A few thoughts about this very important process and critical job facet of teachers.
Zoltán Dörnyei left us last year. A big loss for all teachers. One of the good guys, a man that put up a good fight and his research and papers as written, are invaluable.
He was very interested in the issue of motivation and learning. Read his papers on this. Here, I highlight his advice for teacher and I add a few thoughts of my own.
One of my mentors in education, Andrew Finch-Park, always emphasized that a teacher was less a deliverer of knowledge and mostly a psychologist, a motivational magician. The teachers primary job was to help students discover their own internal joy of learning - a joy often zapped out of them through schooling and social sluggery. That thought has always held fast. I dug up these old slides from a plenary I gave in Holland years ago - might be worth just checking out the quotes.
For me, motivation revolves around 3 central and key foci:
Learners are involved. They have a stake in what is going on in the classroom and are participants not just in learning but also its planning and course of development. Without this “participation”, the motivational center is very hard to develop.
Learners feel loved. No, not in the usual sense of the word but in the sense that they feel valued, that what they do as members of the classroom and learning community is important and matters. This is why a classroom matters so much - it motivates students to come, show up, online or face-to-face. Why? Because their presence is needed.
Learners see their learning visible and progressing. Too often, we don’t make learning visible for students. We don’t take time to let students see how they’ve come along and progressed, we don’t build this into our curriculum.
Zoltán Dörnyei had his own take. Here, he outlines in simple bullet points, his commandments that teachers should take into account when creating a “motivated” classroom. Download his list as a PDF along with a nice exercise for teachers to do, highlighting how they do each item, in a classroom setting.
1. Set a personal example with your own behavior. An example of this might be when a teacher wants students to read more in their free time, to make sure students see you, the teacher reading in your off-time, during break, when they enter class, etc ...
2. Create a pleasant, relaxed atmosphere in the classroom. It's not as easy as you think but a teacher can make this happen by not correcting students too much, planning many activities focused on getting to know each other more and in general, allowing students more freedom of expression in class.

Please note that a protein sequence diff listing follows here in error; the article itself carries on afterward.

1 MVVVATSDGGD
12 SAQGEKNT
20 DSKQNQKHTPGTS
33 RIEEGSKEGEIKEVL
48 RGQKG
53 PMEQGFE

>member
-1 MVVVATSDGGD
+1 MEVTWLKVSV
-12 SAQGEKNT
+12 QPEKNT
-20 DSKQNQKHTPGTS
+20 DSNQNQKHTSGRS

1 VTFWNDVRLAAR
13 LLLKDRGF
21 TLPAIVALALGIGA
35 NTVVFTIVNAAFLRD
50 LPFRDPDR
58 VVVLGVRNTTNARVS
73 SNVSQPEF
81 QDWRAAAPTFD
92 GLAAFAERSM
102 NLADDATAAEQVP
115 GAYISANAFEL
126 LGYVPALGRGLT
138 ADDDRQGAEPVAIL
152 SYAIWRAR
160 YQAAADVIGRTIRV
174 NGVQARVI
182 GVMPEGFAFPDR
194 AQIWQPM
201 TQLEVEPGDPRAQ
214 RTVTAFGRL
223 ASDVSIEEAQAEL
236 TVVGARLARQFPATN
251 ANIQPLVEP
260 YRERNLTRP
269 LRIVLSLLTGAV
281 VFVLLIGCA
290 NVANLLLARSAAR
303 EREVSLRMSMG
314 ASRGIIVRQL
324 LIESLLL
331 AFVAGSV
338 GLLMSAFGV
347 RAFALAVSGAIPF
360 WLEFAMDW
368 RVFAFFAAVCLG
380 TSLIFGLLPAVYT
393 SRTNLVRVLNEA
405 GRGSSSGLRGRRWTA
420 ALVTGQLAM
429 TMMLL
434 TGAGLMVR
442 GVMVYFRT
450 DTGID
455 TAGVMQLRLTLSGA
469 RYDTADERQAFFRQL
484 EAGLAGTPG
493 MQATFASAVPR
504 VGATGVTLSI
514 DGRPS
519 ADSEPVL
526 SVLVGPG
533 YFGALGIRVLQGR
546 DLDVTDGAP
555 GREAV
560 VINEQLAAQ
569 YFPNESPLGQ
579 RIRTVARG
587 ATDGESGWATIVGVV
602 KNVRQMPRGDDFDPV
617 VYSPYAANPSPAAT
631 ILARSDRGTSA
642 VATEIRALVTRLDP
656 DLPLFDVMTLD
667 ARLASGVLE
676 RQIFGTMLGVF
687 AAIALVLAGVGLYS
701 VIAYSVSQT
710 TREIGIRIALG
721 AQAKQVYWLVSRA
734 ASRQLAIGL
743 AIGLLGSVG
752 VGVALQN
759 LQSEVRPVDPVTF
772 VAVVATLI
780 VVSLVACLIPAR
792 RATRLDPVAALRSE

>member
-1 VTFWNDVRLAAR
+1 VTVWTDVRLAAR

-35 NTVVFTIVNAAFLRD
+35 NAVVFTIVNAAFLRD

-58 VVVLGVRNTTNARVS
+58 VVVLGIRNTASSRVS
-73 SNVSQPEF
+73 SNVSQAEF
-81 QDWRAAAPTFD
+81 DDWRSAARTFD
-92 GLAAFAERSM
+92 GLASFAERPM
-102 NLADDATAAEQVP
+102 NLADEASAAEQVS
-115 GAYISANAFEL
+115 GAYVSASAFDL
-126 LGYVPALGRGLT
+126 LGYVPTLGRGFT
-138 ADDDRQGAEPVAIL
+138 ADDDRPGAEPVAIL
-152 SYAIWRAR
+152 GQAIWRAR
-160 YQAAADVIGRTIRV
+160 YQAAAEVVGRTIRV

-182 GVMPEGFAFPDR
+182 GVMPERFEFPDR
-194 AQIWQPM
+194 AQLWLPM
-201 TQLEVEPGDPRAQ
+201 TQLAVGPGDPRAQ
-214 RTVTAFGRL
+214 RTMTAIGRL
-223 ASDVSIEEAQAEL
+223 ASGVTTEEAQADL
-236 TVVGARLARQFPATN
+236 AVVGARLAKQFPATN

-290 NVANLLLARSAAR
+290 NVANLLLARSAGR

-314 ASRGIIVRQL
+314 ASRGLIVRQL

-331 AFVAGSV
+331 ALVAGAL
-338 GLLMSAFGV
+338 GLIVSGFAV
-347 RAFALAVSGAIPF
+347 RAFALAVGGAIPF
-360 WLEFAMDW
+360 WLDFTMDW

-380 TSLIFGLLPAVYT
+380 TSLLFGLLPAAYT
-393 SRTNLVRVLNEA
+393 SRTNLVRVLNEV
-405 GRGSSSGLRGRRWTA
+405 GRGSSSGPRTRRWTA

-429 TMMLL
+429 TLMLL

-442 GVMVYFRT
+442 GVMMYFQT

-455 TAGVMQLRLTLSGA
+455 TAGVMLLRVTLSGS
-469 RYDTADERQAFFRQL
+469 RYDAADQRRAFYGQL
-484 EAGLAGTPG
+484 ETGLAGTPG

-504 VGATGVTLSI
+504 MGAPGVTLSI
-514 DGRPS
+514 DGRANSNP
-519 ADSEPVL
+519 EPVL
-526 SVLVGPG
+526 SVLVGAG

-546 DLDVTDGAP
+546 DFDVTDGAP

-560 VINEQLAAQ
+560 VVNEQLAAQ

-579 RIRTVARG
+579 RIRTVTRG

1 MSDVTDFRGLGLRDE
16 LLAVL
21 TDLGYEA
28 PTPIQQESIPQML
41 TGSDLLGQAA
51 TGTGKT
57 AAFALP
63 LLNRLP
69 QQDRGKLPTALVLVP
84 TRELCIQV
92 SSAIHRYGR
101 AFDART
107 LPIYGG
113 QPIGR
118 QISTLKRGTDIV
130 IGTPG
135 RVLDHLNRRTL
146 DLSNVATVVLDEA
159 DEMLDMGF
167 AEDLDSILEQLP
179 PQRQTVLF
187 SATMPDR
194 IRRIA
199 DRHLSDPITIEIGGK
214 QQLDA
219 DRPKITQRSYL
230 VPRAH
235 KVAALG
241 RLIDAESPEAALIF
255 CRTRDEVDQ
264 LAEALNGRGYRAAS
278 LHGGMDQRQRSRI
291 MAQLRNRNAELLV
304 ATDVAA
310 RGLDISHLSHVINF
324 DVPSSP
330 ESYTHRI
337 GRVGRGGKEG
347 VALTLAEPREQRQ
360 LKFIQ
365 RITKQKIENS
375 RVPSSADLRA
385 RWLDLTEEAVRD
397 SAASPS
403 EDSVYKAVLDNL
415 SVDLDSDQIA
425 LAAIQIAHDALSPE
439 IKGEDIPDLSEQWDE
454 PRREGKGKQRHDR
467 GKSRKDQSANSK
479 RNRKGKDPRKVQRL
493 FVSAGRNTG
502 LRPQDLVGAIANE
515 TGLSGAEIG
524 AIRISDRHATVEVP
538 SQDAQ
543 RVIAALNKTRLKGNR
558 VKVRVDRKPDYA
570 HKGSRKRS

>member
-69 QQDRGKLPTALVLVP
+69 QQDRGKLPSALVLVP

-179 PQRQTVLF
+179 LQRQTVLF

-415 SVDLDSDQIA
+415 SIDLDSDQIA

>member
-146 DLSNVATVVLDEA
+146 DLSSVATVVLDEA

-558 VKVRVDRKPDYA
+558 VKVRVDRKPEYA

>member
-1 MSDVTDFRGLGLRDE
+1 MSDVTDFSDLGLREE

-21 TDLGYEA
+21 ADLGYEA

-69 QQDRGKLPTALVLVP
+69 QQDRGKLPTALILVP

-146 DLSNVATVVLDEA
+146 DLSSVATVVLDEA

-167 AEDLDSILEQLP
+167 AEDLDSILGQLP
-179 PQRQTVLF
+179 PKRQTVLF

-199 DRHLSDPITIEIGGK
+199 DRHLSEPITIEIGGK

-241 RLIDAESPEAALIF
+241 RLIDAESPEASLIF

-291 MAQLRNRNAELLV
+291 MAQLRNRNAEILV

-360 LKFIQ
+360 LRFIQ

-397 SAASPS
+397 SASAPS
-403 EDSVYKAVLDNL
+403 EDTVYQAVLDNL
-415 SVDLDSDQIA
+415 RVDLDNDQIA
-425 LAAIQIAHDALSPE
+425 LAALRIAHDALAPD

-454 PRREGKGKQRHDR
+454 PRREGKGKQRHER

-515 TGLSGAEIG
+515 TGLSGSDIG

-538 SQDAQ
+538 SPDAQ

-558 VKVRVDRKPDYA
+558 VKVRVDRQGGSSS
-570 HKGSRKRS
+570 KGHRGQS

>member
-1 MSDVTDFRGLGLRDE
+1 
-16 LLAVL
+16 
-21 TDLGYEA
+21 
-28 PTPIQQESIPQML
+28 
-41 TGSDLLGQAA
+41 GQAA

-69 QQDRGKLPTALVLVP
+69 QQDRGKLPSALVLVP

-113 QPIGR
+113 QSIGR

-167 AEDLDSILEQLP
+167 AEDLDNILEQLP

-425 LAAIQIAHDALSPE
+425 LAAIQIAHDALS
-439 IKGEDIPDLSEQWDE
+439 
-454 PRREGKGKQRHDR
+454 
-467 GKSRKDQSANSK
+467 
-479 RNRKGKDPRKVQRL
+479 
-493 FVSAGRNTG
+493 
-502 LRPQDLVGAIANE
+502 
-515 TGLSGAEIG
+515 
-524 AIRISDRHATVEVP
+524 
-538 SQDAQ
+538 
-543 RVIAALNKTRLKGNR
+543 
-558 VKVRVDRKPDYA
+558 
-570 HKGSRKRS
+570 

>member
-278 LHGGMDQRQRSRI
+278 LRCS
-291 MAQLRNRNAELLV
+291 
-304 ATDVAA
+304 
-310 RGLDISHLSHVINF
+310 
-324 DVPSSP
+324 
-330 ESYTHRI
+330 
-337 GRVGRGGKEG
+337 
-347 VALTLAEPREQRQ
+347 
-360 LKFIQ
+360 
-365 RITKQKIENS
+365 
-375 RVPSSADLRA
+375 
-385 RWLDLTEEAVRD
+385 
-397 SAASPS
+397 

3. Present the tasks properly. When students don't understand what they have to do, they get demotivated. So model tasks clearly, step by step. Even, if needed or possible, explain in the students' own first language.
4. Develop a good relationship with the learners. Share some of your own life with students. I often play 2 truths and a lie. Students guess which statement isn't true about me. Focus on being positive in class and leaving any negativity at the door when you enter and start teaching.
5. Increase the learners’ linguistic self-confidence. "By mistakes we learn." This should be a classroom credo. Students also need a sense of achievement and accomplishment. I often plan very simple, easy quizzes that will give almost all students a sense of achievement.
6. Make the language classes interesting. It seems obvious but harder than you might think. Do a needs analysis and get to know what your students are interested in. Plan some lesson content around that. Harness students' curiosity and passion in other subjects.
7. Promote learner autonomy. The ultimate goal of any teacher is to develop each student into a self-directed learner. Provide students with opportunities to learn, study, research and present on their own, with your guidance and support.
8. Personalize the learning process. Most of the above points encompass this. Make sure that each student can personally connect in some way to the topic you are teaching. If for example, you are learning to give directions, why not have students give directions from their home to school, for example?
9. Increase the learners’ goal-orientedness. The teacher should communicate to the students clear goals he or she wants them to achieve. Rubrics can be helpful. Design one with students, with easy to identify objectives.
10. Familiarize learners with the target language culture. Language is in a large part culture. Make sure your curriculum celebrates and presents aspects of the language's culture. Symbols, customs, holidays, food, mannerisms and more.
We hope these tips to improve your students' motivation have been helpful. Thanks for reading!